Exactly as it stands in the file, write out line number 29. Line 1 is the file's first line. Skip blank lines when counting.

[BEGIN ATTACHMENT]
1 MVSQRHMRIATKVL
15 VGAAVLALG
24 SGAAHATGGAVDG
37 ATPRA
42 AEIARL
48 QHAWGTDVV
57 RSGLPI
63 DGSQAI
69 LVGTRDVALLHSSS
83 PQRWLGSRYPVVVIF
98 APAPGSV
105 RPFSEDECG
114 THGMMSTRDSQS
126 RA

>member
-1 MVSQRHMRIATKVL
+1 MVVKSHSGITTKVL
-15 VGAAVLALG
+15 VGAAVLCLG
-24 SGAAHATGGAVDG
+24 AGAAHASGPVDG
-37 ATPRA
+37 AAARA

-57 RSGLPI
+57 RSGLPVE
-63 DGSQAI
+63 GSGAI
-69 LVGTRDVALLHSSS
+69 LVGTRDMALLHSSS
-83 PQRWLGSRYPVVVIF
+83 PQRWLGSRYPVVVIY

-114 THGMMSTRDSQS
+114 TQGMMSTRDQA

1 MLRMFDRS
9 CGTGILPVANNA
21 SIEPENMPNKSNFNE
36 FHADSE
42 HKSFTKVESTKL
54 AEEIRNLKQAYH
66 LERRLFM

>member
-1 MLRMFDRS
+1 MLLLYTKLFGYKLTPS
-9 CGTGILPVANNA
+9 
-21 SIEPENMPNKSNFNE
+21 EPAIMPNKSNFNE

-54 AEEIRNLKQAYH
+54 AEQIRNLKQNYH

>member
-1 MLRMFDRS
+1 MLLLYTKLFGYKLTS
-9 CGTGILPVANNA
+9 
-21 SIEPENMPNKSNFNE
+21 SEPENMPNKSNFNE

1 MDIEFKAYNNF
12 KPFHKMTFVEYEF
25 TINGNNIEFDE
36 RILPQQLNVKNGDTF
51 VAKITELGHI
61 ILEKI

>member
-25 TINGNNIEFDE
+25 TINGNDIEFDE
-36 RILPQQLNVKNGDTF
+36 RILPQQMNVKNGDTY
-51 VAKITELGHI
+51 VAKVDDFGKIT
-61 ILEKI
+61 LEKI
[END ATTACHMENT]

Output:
+69 LVGTRDMALLHSSS